Once we understand that marijuana has the potential to enhance our imagination, not to mention how important imagination is to our cognition in general, we can better understand the many reports of scientists, artists, writers and other people who have used this enhancement for various purposes.
Scientists have often described how their imagination helped them to come to solutions to problems and great ideas. One of Einstein’s greatest insights came when he imagined what it would be like to ride on a beam of light, while the chemist Friedrich August Kekulé von Stradonitz saw the Benzedrine ring in a reverie of a snake biting its tail. The designer Philip Stark reported in an interview how he actively uses his dreams to better imagine and visualize new designs in 3D.
Naturally, a marijuana high alone will not turn you into an Einstein, a Kekulé, or a Philip Stark. But it may help you to better imagine situations, objects, smells, sounds, tastes or tactile sensations. If you are able to “ride your high“ and to use this enhancement, it could help you with important decisions, to vividly remember crucial events in your life, or to come up with life changing ideas.
The German philosopher Ernst Bloch participated in hashish experiments with his friend Walter Benjamin in 1928 and later praised the value of enhanced imagination during a hashish high in his central work “The Principle of Hope”, written between 1938-47. He compares the state of a cannabis high to that of a waking dream and emphasizes that this altered state of mind allows us to think clearly and to profit from the experience:
“(…) opium seems to be more associated with the dream of the night, whereas hashish seems associated to the freely wandering, swarming daydream. Also, during hashish intoxication the ego is hardly altered, neither its individual nature nor its reasoning ability are taken away (…) Modern experimenters have characterized Hashish dreams as of an enchanting lightness (…), in short, for the talented hashish dreamer, the world becomes a request concert.” (…) “Furthermore, hashish intoxication does not lack another kind of lightness: ‘the individual believes to see his plans disentangled and to move towards their realization, plans which seemed impossible to clarify so far.”
Bloch, usually considered as a neo-Marxist thinker, emphasized that humans are far more than simply the product of their environment and upbringing. His philosophy is based on an image of human as essentially striving to think ahead and to imaginatively work on a utopia. He would later become a vastly influential professor for philosophy at the University of Tübingen – where I would later study philosophy – and became friends with Rudi Dutschke, both of whom would later be considered as leading figures in the 1968 student revolution in Germany. Bloch clearly saw the positive social and political dimension of this state of daydreaming induced by hashish:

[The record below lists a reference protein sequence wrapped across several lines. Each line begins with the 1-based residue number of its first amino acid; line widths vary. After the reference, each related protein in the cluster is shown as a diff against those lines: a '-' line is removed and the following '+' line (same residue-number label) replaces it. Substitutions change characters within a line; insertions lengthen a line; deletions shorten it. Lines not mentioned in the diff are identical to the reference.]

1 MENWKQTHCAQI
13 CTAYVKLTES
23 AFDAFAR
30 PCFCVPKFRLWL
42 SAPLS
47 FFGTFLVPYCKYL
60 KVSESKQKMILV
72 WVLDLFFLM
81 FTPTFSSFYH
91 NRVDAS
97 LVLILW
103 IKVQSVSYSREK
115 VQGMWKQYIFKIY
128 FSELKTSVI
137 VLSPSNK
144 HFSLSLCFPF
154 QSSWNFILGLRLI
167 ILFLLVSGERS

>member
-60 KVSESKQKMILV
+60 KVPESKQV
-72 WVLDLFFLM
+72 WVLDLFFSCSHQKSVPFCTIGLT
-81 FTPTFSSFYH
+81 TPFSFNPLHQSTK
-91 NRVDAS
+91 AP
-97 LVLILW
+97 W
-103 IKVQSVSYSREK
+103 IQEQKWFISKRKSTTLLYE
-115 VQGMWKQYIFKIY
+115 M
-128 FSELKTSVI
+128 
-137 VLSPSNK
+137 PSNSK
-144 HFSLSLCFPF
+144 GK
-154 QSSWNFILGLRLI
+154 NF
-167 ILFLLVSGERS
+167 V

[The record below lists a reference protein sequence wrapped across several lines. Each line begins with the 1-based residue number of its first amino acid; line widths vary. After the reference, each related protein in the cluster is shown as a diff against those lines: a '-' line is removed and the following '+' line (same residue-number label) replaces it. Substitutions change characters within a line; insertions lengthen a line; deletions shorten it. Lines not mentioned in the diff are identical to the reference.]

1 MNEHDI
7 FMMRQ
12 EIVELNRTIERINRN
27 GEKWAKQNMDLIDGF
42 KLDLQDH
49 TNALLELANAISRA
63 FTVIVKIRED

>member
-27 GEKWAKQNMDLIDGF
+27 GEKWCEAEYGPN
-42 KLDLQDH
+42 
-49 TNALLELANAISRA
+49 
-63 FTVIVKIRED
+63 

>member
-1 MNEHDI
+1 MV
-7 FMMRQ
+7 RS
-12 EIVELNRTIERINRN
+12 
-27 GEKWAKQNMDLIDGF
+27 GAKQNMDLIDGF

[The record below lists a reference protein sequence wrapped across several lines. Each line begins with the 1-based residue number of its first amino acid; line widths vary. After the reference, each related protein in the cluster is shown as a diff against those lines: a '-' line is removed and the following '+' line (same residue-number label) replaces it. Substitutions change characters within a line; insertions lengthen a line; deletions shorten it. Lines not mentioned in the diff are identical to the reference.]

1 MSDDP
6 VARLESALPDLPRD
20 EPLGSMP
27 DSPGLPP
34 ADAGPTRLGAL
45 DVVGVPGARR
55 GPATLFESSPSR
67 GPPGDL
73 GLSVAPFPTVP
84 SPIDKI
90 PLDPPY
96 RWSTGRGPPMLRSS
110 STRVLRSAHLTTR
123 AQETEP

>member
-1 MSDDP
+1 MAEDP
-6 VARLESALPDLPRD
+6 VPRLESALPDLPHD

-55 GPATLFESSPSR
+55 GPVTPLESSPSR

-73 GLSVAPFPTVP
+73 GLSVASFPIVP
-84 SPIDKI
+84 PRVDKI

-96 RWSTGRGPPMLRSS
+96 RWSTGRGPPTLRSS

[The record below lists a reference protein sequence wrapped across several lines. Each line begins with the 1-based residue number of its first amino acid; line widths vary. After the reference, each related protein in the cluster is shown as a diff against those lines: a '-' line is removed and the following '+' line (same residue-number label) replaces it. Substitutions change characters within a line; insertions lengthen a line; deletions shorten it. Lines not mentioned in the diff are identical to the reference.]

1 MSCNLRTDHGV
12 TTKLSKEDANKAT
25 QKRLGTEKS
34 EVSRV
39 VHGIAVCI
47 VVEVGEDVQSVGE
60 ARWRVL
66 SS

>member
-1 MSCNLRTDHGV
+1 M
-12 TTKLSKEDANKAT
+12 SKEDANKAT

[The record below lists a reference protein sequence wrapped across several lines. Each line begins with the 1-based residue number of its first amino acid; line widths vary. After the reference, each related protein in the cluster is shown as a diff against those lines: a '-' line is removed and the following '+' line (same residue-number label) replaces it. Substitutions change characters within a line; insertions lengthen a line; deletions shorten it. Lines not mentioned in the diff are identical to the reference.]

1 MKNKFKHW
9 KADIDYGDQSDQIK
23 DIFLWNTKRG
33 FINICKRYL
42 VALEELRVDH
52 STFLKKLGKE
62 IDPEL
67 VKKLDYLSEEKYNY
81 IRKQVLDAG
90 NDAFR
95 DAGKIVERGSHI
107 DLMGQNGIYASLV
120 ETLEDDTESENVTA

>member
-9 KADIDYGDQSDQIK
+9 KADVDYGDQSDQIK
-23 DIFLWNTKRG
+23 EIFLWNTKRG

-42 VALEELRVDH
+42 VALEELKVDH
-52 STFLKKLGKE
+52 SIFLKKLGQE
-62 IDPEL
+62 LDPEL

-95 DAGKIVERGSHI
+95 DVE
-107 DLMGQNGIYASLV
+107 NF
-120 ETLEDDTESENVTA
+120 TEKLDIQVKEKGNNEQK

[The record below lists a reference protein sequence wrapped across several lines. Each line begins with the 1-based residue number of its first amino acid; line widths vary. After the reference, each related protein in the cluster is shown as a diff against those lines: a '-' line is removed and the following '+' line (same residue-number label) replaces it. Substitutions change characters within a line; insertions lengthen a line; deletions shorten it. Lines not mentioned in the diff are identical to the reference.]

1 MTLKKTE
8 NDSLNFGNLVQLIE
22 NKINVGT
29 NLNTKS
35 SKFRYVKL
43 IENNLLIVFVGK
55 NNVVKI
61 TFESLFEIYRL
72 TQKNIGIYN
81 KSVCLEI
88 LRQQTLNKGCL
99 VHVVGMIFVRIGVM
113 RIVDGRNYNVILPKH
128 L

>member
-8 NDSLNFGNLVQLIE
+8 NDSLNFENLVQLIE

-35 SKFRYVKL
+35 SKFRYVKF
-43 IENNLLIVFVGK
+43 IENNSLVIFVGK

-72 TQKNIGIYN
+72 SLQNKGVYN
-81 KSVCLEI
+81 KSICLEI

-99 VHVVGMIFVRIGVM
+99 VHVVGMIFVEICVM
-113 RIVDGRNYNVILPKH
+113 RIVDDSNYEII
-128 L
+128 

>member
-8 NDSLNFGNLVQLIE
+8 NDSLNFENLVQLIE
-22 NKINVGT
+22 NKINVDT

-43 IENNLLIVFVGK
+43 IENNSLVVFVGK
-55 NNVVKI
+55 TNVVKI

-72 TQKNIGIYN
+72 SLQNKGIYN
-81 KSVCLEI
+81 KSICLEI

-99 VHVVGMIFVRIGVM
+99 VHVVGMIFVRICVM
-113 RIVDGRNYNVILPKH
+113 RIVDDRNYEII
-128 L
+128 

“Daydreams have no censure whatsoever from a moralistic Ego, as we can see it in the dreams of the night: their overreaching utopian Ego builds itself and its own as a cloud-castle in an astonishing unburdened blue.(…) The Self of the daydream can become so wide, that it also stands for others: (…) The sleeper is alone with his treasures, the Ego of the daydreamer can extend to others. If the Self (is) not introverted anymore or just related to its immediate environment, then its daydream seeks to improve public matters.”
Ernst Bloch’s “The Principle of Hope” first appeared in 1954 and became a set text for many in the beat generation, decades before they started to daydream inspired by the use of cannabis.
In 1972, marijuana user John Lennon, who had been turned on cannabis by Bob Dylan in New York some years before, almost got deported back to the UK for having been caught with marijuana. Lester Grinspoon, who testified for Lennon during the legal process, recounts how he sat down for dinner with Lennon and Yoko Ono:
“I told John how cannabis helped me to hear his music for the first time in much the same way that Allen Ginsberg had seen Cezanne for the first time after he smoked cannabis before going to the Museum of Modern Art, to determine if marijuana could help him break through his incapacity to relate to Cezanne. It did.
John replied that I had experienced only one facet of what marijuana could do for music. He said that it also enhanced the ability for composing and making music.”
Shortly before the deportation hearings, Lennon had expressed his daydreams in his song “Imagine”– the song that would later become one of the hymns of the peace movement:
Imagine there’s no countries
It isn’t hard to do
Nothing to kill or die for
And no religion, too
Imagine all the people
Living life in peace
You, you may say I’m a dreamer
But I’m not the only one
I hope someday you will join us
And the world will be as one.
 Novak, William (1980) High Culture. Marijuana in the Lives of Americans, The Cannabis Institute of America, Massachusetts, p. 52.
 Lewin, Louis (1927), Phantastica. Die betäubenden und erregenden Genußmittel – für Ärzte und Nichtärzte, p. 159 ff.
 Bloch, Ernst (1959), Das Prinzip Hoffnung, Suhrkamp Verlag, Frankfurt p. 100.
 Ibid., p. 101.
 “Brady, Pete” (2001), “Lester Grinspoon: Defending Medical Marijuana,” Cannabis Culture Magazine, http://www.cannabisculture.com/articles/2013.html
This essay has been originally published here: http://sensiseeds.com/en/blog/marijuana-and-the-power-of-imagination/